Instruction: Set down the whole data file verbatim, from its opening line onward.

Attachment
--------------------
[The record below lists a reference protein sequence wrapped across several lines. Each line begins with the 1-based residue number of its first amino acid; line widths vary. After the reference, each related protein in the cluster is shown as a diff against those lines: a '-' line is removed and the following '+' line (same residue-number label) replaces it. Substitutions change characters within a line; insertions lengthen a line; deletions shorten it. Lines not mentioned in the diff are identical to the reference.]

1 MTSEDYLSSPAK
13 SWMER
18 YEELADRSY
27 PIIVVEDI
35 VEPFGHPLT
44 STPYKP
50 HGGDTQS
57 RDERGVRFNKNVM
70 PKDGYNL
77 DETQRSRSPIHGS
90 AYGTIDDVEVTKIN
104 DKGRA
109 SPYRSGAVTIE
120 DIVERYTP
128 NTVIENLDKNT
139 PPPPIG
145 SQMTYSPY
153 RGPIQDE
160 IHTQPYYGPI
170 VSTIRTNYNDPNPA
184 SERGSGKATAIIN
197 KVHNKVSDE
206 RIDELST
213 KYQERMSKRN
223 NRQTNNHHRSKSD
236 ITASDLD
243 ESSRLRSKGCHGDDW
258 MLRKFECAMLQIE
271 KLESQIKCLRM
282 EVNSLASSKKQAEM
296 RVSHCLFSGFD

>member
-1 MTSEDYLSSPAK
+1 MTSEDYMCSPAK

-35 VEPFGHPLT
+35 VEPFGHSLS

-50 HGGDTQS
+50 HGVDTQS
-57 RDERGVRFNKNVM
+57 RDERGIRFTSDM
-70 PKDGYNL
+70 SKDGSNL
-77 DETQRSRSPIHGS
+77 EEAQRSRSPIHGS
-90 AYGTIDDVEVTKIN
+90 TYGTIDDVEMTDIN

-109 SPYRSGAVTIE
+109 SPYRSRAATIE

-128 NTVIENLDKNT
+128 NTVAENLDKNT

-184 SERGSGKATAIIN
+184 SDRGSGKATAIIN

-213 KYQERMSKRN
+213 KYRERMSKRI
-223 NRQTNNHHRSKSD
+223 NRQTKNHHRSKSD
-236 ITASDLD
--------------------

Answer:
[The record below lists a reference protein sequence wrapped across several lines. Each line begins with the 1-based residue number of its first amino acid; line widths vary. After the reference, each related protein in the cluster is shown as a diff against those lines: a '-' line is removed and the following '+' line (same residue-number label) replaces it. Substitutions change characters within a line; insertions lengthen a line; deletions shorten it. Lines not mentioned in the diff are identical to the reference.]

1 MTSEDYLSSPAK
13 SWMER
18 YEELADRSY
27 PIIVVEDI
35 VEPFGHPLT
44 STPYKP
50 HGGDTQS
57 RDERGVRFNKNVM
70 PKDGYNL
77 DETQRSRSPIHGS
90 AYGTIDDVEVTKIN
104 DKGRA
109 SPYRSGAVTIE
120 DIVERYTP
128 NTVIENLDKNT
139 PPPPIG
145 SQMTYSPY
153 RGPIQDE
160 IHTQPYYGPI
170 VSTIRTNYNDPNPA
184 SERGSGKATAIIN
197 KVHNKVSDE
206 RIDELST
213 KYQERMSKRN
223 NRQTNNHHRSKSD
236 ITASDLD
243 ESSRLRSKGCHGDDW
258 MLRKFECAMLQIE
271 KLESQIKCLRM
282 EVNSLASSKKQAEM
296 RVSHCLFSGFD

>member
-1 MTSEDYLSSPAK
+1 MTSEDYMCSPAK

-35 VEPFGHPLT
+35 VEPFGHSLS

-50 HGGDTQS
+50 HGVDTQS
-57 RDERGVRFNKNVM
+57 RDERGIRFTSDM
-70 PKDGYNL
+70 SKDGSNL
-77 DETQRSRSPIHGS
+77 EEAQRSRSPIHGS
-90 AYGTIDDVEVTKIN
+90 TYGTIDDVEMTDIN

-109 SPYRSGAVTIE
+109 SPYRSRAATIE

-128 NTVIENLDKNT
+128 NTVAENLDKNT

-184 SERGSGKATAIIN
+184 SDRGSGKATAIIN

-213 KYQERMSKRN
+213 KYRERMSKRI
-223 NRQTNNHHRSKSD
+223 NRQTKNHHRSKSD
-236 ITASDLD